There will be glitches and issue to resolve as the NBA and its teams figure out life at Disney.
NBA Commissioner Adam Silver acknowledged, “This is far from an ideal way to finish our season, and it will require tremendous sacrifices from all those involved.”
The NBA meals were more expansive than some of the photos indicated. The Wizards, for example, were delivered a meal with several options, including seafood linguine, steak with chimichurri sauce and chicken with peach BBQ sauce.
Another aspect to consider is that players and staffers are in quarantine and confined to their rooms for 2-3 days until they return two negative COVID-19 tests, according to the NBA’s 113-page health and safety protocols.
The meals are expected to be much different once quarantine ends. For each team, Disney will provide a culinary team “to help create individualized team menus, support team dietary needs, and ensure health and safety guidelines are followed.”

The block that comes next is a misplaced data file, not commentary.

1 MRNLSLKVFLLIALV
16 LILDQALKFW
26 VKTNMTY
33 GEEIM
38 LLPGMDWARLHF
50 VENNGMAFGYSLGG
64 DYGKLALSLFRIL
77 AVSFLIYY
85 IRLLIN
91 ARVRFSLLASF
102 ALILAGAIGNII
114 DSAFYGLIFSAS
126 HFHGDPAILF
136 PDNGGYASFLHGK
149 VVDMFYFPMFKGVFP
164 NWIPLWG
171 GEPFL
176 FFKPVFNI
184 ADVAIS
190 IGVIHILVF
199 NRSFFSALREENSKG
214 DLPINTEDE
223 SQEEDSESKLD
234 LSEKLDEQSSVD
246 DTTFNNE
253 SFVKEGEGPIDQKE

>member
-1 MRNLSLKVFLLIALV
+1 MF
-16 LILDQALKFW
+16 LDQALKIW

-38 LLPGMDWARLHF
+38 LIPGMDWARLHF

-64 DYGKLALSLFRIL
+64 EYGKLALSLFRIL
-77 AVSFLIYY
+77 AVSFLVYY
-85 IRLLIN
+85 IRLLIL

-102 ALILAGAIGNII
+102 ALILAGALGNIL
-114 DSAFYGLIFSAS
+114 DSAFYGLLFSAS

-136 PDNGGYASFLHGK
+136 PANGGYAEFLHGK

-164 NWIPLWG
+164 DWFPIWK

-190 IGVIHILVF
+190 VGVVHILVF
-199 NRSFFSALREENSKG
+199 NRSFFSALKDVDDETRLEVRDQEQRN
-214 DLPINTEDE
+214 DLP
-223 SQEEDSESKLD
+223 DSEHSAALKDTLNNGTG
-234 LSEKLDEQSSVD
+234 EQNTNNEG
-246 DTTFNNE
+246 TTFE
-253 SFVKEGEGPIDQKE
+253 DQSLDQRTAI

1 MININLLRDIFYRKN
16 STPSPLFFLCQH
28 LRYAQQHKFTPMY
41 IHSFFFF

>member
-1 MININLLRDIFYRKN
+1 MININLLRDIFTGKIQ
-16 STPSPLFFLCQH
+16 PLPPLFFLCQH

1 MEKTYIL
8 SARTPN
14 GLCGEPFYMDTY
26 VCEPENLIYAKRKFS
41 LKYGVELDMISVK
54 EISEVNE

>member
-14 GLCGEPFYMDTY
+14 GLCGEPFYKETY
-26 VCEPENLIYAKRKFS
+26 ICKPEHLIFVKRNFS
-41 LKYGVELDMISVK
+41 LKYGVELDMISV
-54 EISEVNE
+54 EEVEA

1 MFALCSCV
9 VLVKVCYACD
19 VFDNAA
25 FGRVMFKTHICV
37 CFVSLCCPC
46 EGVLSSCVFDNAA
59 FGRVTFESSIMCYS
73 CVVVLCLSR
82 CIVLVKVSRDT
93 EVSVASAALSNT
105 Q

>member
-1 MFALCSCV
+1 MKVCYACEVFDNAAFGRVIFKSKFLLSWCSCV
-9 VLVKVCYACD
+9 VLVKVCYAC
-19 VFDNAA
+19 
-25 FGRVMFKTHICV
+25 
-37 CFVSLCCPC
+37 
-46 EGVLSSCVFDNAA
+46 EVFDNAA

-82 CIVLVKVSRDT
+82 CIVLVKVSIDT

Each team will also have a meal room that is expected to be open 24/7, and players and staffers will be able to order contactless room service via a Disney app. The NBA and Disney are also working to open restaurants on campus for limited capacities.
Once players and staffers clear quarantine, they will be tested daily and teams can conduct group workouts, practices, meetings, conditioning and individual workouts at gyms on the campus. Courts will be cleaned and disinfected between practices and use.
Each team will also have two rooms it can use for meetings and video in addition to a space for eating meals and socializing.
The remaining NBA teams participating in the restart will arrive in the Orlando area Wednesday and Thursday. Scrimmages begin July 22 and seeding games begin July 30.
Cleveland Buckeyes? Ohio Sen. Sherrod Brown wants Indians to adopt new name honoring Negro League team
Sen. Sherrod Brown wants the Cleveland Indians to adopt the nickname used by the city’s Negro League team in from 1940’s.
It should have a pretty familiar ring to it in Columbus.
Brown said during a conference call with reporters on Wednesday that he left a message with the team’s ownership, the Dolan family, on Tuesday to say that the team should change its name to the Cleveland Buckeyes.